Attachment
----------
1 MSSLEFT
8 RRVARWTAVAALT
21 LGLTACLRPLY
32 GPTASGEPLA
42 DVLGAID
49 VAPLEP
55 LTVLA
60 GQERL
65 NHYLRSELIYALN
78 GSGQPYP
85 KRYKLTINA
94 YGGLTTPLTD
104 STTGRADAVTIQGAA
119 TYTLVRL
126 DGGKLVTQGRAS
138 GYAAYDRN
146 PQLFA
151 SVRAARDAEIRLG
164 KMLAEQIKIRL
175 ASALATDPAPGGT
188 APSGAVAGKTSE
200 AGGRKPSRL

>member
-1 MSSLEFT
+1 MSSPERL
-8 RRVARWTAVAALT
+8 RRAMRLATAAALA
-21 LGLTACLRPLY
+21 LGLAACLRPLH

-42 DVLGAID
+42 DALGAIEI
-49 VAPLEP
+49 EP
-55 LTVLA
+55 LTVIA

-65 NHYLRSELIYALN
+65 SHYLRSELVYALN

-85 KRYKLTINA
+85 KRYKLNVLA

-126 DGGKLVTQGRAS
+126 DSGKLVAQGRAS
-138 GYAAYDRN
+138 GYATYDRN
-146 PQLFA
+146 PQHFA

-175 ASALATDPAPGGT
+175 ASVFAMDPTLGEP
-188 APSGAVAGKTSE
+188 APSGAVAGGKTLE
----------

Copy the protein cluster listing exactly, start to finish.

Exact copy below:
1 MSSLEFT
8 RRVARWTAVAALT
21 LGLTACLRPLY
32 GPTASGEPLA
42 DVLGAID
49 VAPLEP
55 LTVLA
60 GQERL
65 NHYLRSELIYALN
78 GSGQPYP
85 KRYKLTINA
94 YGGLTTPLTD
104 STTGRADAVTIQGAA
119 TYTLVRL
126 DGGKLVTQGRAS
138 GYAAYDRN
146 PQLFA
151 SVRAARDAEIRLG
164 KMLAEQIKIRL
175 ASALATDPAPGGT
188 APSGAVAGKTSE
200 AGGRKPSRL

>member
-1 MSSLEFT
+1 MSSPERL
-8 RRVARWTAVAALT
+8 RRAMRLATAAALA
-21 LGLTACLRPLY
+21 LGLAACLRPLH

-42 DVLGAID
+42 DALGAIEI
-49 VAPLEP
+49 EP
-55 LTVLA
+55 LTVIA

-65 NHYLRSELIYALN
+65 SHYLRSELVYALN

-85 KRYKLTINA
+85 KRYKLNVLA

-126 DGGKLVTQGRAS
+126 DSGKLVAQGRAS
-138 GYAAYDRN
+138 GYATYDRN
-146 PQLFA
+146 PQHFA

-175 ASALATDPAPGGT
+175 ASVFAMDPTLGEP
-188 APSGAVAGKTSE
+188 APSGAVAGGKTLE